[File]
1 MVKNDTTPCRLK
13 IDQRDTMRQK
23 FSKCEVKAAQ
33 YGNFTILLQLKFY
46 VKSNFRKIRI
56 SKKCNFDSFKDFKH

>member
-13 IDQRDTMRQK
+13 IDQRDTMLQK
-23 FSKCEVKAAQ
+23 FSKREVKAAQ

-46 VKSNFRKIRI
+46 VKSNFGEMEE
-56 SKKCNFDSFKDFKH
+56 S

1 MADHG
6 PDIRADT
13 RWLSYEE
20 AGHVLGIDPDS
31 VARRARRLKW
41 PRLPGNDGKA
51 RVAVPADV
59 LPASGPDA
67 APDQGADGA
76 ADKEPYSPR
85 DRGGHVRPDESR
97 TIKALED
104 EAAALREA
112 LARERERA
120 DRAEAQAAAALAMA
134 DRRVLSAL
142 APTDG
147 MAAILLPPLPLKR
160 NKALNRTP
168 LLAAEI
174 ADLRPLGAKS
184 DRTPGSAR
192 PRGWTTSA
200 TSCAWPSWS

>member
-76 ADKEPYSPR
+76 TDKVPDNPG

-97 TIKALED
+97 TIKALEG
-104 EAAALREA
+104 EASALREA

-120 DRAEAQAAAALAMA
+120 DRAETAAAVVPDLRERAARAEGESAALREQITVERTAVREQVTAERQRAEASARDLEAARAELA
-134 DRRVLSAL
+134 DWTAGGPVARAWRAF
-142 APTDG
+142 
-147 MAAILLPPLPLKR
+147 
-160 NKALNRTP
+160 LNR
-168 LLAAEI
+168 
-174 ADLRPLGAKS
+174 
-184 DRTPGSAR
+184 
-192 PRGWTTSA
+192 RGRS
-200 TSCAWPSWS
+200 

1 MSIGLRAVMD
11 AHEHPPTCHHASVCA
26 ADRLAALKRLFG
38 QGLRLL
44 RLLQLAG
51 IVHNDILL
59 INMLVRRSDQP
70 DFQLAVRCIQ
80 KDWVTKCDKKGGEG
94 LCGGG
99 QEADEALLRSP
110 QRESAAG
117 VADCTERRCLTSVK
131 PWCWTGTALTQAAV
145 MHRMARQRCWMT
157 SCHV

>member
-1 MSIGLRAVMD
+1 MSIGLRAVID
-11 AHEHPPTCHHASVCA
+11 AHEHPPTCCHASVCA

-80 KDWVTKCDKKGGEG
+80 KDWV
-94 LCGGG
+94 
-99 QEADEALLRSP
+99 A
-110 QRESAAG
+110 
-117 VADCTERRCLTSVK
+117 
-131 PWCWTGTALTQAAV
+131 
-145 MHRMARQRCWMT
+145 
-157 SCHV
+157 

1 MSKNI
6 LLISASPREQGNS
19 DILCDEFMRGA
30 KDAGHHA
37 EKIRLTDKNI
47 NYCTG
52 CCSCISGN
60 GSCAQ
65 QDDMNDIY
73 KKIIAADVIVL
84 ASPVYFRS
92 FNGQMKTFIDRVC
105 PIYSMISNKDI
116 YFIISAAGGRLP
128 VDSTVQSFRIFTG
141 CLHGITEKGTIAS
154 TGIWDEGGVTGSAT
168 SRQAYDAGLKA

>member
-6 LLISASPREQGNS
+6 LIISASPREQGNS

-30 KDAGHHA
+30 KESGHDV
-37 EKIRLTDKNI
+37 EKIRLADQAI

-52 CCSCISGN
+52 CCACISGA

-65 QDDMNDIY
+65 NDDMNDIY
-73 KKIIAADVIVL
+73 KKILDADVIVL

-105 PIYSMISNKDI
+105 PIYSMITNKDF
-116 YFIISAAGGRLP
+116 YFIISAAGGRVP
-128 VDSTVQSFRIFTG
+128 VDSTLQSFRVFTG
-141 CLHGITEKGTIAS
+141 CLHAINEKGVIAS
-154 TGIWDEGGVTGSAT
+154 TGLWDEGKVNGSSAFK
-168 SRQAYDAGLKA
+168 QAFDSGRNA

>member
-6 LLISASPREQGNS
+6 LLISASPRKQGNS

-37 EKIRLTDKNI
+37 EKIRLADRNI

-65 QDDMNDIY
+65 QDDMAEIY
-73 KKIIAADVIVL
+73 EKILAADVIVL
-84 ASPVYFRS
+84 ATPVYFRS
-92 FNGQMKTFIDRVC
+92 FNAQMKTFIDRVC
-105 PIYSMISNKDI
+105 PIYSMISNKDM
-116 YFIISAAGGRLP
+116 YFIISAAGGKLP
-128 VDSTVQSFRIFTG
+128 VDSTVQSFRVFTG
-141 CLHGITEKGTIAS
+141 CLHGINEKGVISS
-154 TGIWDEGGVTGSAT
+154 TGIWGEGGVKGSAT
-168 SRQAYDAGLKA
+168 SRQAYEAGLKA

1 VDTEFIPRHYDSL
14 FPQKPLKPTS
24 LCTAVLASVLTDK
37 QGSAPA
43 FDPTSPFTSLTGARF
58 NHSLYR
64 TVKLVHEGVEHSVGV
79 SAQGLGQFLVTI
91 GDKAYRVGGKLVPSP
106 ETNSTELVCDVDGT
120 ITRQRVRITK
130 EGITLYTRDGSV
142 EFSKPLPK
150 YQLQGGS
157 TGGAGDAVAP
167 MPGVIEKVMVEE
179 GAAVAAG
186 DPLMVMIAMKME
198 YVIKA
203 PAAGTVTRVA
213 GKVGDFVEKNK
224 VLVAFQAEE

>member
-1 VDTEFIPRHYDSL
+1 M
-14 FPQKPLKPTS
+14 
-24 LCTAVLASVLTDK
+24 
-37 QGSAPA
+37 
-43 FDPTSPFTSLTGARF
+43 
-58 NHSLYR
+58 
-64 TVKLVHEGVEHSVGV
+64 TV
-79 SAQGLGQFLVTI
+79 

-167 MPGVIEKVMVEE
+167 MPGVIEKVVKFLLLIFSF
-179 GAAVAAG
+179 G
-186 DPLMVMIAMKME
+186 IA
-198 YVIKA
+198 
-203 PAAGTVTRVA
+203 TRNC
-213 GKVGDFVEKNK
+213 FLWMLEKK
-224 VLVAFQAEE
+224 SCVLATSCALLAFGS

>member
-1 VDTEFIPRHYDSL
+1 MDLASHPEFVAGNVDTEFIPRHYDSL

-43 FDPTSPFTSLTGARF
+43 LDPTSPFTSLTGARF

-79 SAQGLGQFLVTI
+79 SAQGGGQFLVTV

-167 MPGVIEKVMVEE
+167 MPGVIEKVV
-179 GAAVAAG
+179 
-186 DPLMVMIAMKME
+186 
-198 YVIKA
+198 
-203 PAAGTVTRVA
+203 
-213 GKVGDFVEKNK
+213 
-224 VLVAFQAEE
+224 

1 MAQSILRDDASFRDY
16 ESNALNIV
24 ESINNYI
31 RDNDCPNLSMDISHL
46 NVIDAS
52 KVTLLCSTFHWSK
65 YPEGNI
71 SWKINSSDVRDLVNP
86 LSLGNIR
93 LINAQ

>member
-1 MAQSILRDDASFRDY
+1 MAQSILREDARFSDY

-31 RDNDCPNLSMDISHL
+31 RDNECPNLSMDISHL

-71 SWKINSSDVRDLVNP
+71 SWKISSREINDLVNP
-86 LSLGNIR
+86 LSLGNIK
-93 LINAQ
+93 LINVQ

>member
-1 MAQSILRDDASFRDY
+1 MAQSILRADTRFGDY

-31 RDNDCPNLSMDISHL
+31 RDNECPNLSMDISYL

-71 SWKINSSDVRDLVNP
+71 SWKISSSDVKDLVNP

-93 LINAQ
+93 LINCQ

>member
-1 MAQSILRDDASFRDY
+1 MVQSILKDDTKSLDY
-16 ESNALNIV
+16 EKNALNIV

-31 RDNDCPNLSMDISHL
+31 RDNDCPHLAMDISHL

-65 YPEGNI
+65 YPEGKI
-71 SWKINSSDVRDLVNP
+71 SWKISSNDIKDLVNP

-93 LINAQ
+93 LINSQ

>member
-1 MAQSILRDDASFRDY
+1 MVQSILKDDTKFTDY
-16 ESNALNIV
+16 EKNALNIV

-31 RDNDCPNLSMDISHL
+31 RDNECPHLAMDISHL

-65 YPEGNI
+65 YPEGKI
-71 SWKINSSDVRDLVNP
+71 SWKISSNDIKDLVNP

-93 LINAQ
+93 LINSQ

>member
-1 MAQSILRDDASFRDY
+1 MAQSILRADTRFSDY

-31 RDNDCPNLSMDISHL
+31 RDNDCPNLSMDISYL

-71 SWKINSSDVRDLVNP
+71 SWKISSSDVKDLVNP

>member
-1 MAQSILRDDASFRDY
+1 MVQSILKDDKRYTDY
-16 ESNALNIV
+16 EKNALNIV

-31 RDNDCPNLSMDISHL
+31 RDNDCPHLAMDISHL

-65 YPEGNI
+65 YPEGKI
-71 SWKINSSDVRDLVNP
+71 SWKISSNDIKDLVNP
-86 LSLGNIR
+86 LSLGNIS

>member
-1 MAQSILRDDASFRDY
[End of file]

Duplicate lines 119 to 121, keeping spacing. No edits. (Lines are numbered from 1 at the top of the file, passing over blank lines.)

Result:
141 CLHGITEKGTIAS
154 TGIWDEGGVTGSAT
168 SRQAYDAGLKA